NHTSA Expands Ford Explorer Probe After Probable Police Gassings

Matt Posky
by Matt Posky
nhtsa expands ford explorer probe after probable police gassings

The U.S. National Highway Traffic Safety Administration is inching its way toward what could be a massive recall of Ford Explorers. An initial probe kicked off in 2016 after owners entered numerous complaints of an unpleasant exhaust smell in the cabin into the NHTSA database.

Formal grievances swelled into the hundreds by the end of the year and continued growing into 2017. The issue was so serious, one California police officer faulted it for overpowering him while behind the wheel of his Explorer-based Interceptor Utility, resulting in a crash last February. He wasn’t alone. On Thursday, the NHTSA announced at least three other wrecks could be attributed to carbon monoxide exposure inside the vehicle. All in all, the agency stated it is aware of 41 injuries and over 2,700 complaints linked to the issue.

While the injuries are mostly instances of nausea, severe headache, and dizziness, those symptoms pose a serious risk while driving. Concerned the problem could result in another crash, the NHTSA has broadened the probe to encompasses 1.33 million vehicles from 2011 to 2017 and upgraded it to a complete engineering analysis.

According to Reuters, the agency says it has “no substantive data or actual evidence,” such as a blood test “supporting a claim that any of the alleged injury or crash allegations were the result of carbon monoxide poisoning.” But early testing hints that CO levels may be present in the cabin, rising to elevated levels in certain driving scenarios.

Proof aside, the sheer number of complains is enough to warrant further investigation. Additionally, the Austin Police Department pulled 40 Interceptor SUVs from service this month after eight officers became ill, reportedly due to carbon monoxide exposure.

The NHTSA says it is “actively working with law enforcement agencies that use these vehicles to determine if this issue is related to a potential safety defect.” It noted that police variants of the Explorer suffer from manifold cracking, “which appear to present a low level of detectability, and may explain the exhaust odor.”

Ford has issued multiple service bulletins related to the exhaust issue, hoping to address complaints from police fleets and other owners. The automaker says it will cooperate with the agency. In its most recent statement, Ford claims a dedicated company team is working with police and the NHTSA on the problem.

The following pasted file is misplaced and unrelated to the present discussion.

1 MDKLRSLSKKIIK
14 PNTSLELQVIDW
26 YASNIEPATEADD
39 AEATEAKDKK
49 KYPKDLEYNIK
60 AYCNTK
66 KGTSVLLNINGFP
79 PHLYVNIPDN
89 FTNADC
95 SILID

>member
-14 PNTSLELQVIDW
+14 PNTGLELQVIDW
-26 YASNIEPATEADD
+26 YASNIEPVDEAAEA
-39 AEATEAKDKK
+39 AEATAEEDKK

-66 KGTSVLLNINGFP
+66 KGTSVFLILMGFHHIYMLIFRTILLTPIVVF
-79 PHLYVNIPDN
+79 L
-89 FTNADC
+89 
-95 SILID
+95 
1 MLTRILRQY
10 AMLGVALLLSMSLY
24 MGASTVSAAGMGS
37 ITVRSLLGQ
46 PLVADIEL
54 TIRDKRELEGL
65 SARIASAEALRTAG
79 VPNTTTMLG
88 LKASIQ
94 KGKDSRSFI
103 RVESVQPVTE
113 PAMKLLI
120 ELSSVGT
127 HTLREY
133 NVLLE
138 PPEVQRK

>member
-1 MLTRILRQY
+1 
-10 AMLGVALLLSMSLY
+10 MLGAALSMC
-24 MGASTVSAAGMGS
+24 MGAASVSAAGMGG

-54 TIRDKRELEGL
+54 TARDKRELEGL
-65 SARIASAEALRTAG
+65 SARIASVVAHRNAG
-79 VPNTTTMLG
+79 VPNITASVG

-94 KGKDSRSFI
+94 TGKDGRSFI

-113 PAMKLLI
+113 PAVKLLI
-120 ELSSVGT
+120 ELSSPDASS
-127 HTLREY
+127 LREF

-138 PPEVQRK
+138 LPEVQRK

[Image: Ford Motor Company]

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  • Shortest Circuit Shortest Circuit on Jul 31, 2017

    CO detectors are 9.99 at Walmart. Test it maybe? A faint exhaust smell does not equal CO presence.

  • Erikstrawn Erikstrawn on Jul 31, 2017

    When I got written up for falling asleep in a parked truck at work, I thought about blaming carbon monoxide as well. Unfortunately, the truck wasn't running.

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  • Matt Posky Hot.
  • Lou_BC Murilee is basically correct on the trim levels. People tend to refer to Ford's full-sized cars as "Galaxie 500" or "Galaxie's" even though that's just the mid level trim. I was never a fan of the '69 snout or any of the subsequent models. The vacuum controlled headlight covers typically failed. It was a heavy clunky system also found on the Mercury's like the Cougar. The XL's and LTD's could be purchased with factory bucket seats and a center console with a large shifter, similar to the type of throttle on an airplane. The late 60's era Ford cars had coil springs in the rear which rode nice. The shape of the fender wells did not lend themselves to fitting larger tires. The frame layout carried on to become the underpinnings of the Panther platform. I noticed that this car came with disc brakes in the front. There was a time when disc's were an upgrade option from drum brakes. Ford's engines of similar displacement are often assumed as being from the same engine families. In '69 the 429 was the biggest engine which was in the same family as the 460 (385 series). It was a true big block. In 1968 and earlier, the 428, 427, 390's typically found in these cars were FE block engines. The 427 side oiler has always been the most desired option.
  • Drew8MR Minivans are expensive new if you are just buying them for utility. Used minivans are often superfund sites in back compared to the typical barely used backseats in a lot of other vehicles and you aren't going to get a deal just because everything is filthy, broken and covered in spilled food and drink.
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